JULY 3, 1975.
DOROTHY WHALEY, PLAINTIFF-APPELLANT,
AMERICAN NATIONAL INSURANCE COMPANY ET AL., DEFENDANTS-APPELLEES.
APPEAL from the Circuit Court of Champaign County; the Hon.
BIRCH E. MORGAN, Judge, presiding.
MR. JUSTICE CRAVEN DELIVERED THE OPINION OF THE COURT:
Rehearing denied July 28, 1975.
As mortgagor on a real estate loan from defendant Mercantile Mortgage Company, plaintiff's husband was insured for $7713.46 under a group credit life policy with American National Insurance Company. Pursuant to the terms of this policy, Mercantile charged Mr. Whaley the amount of the premium required to keep coverage in effect. When Whaley prepaid $3355 on the mortgage in November of 1973, however, Mercantile neglected to adjust the charge to him for premiums. He continued to pay for decreasing term insurance as computed at the time the mortgage was drawn.
When Whaley died in January 1974, American National paid off the remainder of the mortgage. Mrs. Whaley sued for $3355, contending that her husband's continued payment of the larger premiums obligated American National to pay the full amount of insurance attributable to those premiums. The trial court dismissed the complaint and Mrs. Whaley appeals.
The credit life policy provided, in relevant part, that:
"Any sum payable by the Company as a death claim shall be paid * * * to the Mortgagee to be applied to reduce or extinguish the insured mortgagor's outstanding indebtedness."
Mercantile Mortgage Company was the named mortgagee. The policy further provided that "the amount of insurance which shall be enforced hereunder at any time on the life of a mortgagor shall be the amount of his outstanding indebtedness of the Mortgagee, except as follows * * *," there following certain exceptions not pertinent here.
• 1-3 On appeal, Mrs. Whaley contends that the amount of insurance ought not to have been reduced by the amount of the prepayment. She contends that her husband, as mortgagor, could reasonably have assumed that any excess was to be paid to him inasmuch as he paid the entire premium. Yet the general principles governing the interpretation and construction of insurance contracts do not differ from those controlling in other contracts. (Dempsey v. National Life & Accident Insurance Co., 404 Ill. 423, 88 N.E.2d 874; Hartford Accident & Indemnity Co. v. Case Foundation Co., 10 Ill. App.3d 115, 294 N.E.2d 7), and the courts cannot make a new contract by supplying provisions, nor give plain and unambiguous language a distorted construction. Schweisthal v. Standard Mutual Insurance Co., 48 Ill. App.2d 226, 198 N.E.2d 860.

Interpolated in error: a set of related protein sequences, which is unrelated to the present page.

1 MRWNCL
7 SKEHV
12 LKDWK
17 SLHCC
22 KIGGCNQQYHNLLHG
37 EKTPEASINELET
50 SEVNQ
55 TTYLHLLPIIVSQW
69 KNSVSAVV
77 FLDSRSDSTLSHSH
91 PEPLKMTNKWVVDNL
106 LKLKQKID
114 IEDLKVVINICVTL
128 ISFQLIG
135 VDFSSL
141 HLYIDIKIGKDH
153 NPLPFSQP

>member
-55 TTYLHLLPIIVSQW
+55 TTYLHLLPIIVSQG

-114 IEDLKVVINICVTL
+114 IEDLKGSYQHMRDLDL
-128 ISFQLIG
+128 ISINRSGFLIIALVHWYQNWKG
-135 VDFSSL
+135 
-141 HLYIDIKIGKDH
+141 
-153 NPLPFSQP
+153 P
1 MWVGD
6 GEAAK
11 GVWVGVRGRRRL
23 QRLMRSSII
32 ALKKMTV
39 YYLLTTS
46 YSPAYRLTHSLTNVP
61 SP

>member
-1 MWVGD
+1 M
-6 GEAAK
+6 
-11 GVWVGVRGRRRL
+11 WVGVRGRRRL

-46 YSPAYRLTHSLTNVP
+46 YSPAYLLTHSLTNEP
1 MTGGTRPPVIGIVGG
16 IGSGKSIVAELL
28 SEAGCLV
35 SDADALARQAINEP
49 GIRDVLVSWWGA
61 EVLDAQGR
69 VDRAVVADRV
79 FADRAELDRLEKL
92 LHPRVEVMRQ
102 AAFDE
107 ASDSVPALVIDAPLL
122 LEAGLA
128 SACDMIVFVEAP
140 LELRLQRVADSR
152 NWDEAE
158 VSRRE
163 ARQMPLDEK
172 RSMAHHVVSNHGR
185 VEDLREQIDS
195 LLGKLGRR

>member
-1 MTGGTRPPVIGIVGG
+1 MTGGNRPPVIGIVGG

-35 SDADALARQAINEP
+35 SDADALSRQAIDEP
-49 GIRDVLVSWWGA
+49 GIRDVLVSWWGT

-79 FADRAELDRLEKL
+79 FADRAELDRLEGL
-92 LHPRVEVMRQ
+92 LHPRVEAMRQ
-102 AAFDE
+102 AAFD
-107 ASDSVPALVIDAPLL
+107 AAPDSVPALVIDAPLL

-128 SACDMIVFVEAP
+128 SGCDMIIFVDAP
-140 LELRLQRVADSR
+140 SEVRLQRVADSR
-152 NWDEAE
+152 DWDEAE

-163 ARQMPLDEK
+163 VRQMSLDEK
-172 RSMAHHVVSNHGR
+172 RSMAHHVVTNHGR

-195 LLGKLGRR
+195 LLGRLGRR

This contract is plain and unambiguous in limiting the insurer's liability to the amount of the mortgagor's indebtedness to the mortgagee. What is more, it contains no language from which one "could reasonably assume" that anyone other than the mortgagee could have any recovery whatsoever.
• 4 Nevertheless, argues the plaintiff, the mortgage and insurance companies should be estopped from asserting the terms of this contract, since her husband relied on their conduct in accepting the larger premium. Under Illinois case law, the doctrine of equitable estoppel may be invoked only in cases where words or conduct by the party against whom the estoppel is alleged amount to a misrepresentation or concealment of a material fact, where the truth respecting those representations is unknown to the party claiming the benefit of the estoppel, and where the party claiming the benefit of the estoppel actually relies upon those misrepresentations. (Ptaszek v. Konczal, 7 Ill.2d 145, 130 N.E.2d 257; Lowenberg v. Booth, 330 Ill. 548, 162 N.E. 191; Ozier v. Haines, 411 Ill. 160, 103 N.E.2d 485.) These circumstances were not alleged in the complaint involved in this case. The policy, according to its own terms, was available for Mr. Whaley's inspection, and it is not urged that such inspection was thwarted or that any representations were made to mislead him as to the policy's provisions. Nor is it alleged that Whaley relied upon any implied or expressed representation that insurance in a larger figure would remain in effect. This complaint presented no case for equitable estoppel.
Finding no merit to plaintiff's claim under either the contract or the doctrine of equitable estoppel, we affirm the action of the trial court in dismissing her complaint.
SIMKINS, P.J., and TRAPP, J., concur.
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